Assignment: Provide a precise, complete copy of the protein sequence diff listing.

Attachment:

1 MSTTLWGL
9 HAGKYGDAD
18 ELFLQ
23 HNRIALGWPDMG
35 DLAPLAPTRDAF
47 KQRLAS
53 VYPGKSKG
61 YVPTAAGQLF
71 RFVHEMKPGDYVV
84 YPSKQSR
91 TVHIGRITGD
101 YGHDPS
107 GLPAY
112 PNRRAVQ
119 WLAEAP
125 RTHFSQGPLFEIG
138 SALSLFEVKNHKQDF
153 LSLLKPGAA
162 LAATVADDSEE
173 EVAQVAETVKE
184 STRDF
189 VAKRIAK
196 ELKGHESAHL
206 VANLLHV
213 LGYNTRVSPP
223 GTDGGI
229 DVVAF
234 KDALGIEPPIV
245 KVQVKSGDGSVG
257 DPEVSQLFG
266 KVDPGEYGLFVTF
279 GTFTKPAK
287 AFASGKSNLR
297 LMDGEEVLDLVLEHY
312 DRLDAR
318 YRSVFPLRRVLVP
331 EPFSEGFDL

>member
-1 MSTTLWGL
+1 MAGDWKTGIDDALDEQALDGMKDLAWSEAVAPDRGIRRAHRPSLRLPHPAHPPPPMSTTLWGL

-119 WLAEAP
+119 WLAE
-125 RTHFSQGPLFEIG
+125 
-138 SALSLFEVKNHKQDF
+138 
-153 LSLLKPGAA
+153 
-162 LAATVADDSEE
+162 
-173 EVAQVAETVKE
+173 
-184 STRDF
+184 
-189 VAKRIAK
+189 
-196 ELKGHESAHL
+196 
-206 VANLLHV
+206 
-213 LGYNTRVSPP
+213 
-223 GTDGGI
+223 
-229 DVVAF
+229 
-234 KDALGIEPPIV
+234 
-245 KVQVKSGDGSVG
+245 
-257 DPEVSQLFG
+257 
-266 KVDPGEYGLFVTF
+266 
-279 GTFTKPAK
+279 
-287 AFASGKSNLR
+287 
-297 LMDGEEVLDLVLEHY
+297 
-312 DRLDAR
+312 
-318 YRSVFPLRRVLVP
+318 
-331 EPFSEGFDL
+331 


1 MSTTLWGL
9 HAGKYGDAD
18 ELFLQ
23 HNRIALGWPDMG
35 DLAPLAPTRDAF
47 KQRLAS
53 VYPGKSKG
61 YVPTAAGQLF
71 RFVHEMKPGDYVV
84 YPSKQSR
91 TVHIGRITGD
101 YGHDPS
107 GLPAY
112 PNRRAVQ
119 WLAEAP
125 RTHFSQGPLFEIG
138 SALSLFEVKNHKQDF
153 LSLLKPGAA
162 LAATVADDSEE
173 EVAQVAETVKE
184 STRDF
189 VAKRIAK
196 ELKGHESAHL
206 VANLLHV
213 LGYNTRVSPP
223 GTDGGI
229 DVVAF
234 KDALGIEPPIV
245 KVQVKSGDGSVG
257 DPEVSQLFG
266 KVDPGEYGLFVTF
279 GTFTKPAK
287 AFASGKSNLR
297 LMDGEEVLDLVLEHY
312 DRLDAR
318 YRSVFPLRRVLVP
331 EPFSEGFDL

>member
-1 MSTTLWGL
+1 MAGDWKTGIDDALDEQALDGMKDLAWSEAVAPDRGIRRAHRPSLRLPHPAHPPPPMSTTLWGL

-119 WLAEAP
+119 WLAE
-125 RTHFSQGPLFEIG
+125 
-138 SALSLFEVKNHKQDF
+138 
-153 LSLLKPGAA
+153 
-162 LAATVADDSEE
+162 
-173 EVAQVAETVKE
+173 
-184 STRDF
+184 
-189 VAKRIAK
+189 
-196 ELKGHESAHL
+196 
-206 VANLLHV
+206 
-213 LGYNTRVSPP
+213 
-223 GTDGGI
+223 
-229 DVVAF
+229 
-234 KDALGIEPPIV
+234 
-245 KVQVKSGDGSVG
+245 
-257 DPEVSQLFG
+257 
-266 KVDPGEYGLFVTF
+266 
-279 GTFTKPAK
+279 
-287 AFASGKSNLR
+287 
-297 LMDGEEVLDLVLEHY
+297 
-312 DRLDAR
+312 
-318 YRSVFPLRRVLVP
+318 
-331 EPFSEGFDL
+331 